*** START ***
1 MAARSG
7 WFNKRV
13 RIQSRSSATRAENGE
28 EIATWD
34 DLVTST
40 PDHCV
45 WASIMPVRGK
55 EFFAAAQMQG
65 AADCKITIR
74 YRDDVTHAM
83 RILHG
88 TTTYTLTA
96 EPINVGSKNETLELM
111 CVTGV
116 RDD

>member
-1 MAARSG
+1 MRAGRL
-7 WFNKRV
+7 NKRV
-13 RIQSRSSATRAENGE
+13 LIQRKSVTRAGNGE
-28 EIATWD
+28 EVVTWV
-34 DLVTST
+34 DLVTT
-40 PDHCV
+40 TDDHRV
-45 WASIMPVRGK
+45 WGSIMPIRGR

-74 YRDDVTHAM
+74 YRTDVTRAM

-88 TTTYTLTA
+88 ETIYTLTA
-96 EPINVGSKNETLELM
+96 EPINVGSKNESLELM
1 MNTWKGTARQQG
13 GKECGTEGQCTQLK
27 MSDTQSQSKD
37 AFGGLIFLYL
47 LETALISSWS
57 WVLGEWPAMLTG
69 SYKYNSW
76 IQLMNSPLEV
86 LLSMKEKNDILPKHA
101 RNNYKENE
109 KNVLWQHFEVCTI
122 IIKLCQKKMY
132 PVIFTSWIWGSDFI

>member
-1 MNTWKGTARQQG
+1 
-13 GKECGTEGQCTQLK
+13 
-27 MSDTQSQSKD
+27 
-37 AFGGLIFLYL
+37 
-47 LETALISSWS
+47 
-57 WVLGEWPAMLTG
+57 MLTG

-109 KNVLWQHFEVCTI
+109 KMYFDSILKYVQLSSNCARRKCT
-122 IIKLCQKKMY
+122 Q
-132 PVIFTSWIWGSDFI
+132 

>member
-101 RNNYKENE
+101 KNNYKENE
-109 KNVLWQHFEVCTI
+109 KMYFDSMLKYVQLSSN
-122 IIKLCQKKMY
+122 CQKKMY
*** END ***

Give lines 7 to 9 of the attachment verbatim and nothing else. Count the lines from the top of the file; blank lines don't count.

45 WASIMPVRGK
55 EFFAAAQMQG
65 AADCKITIR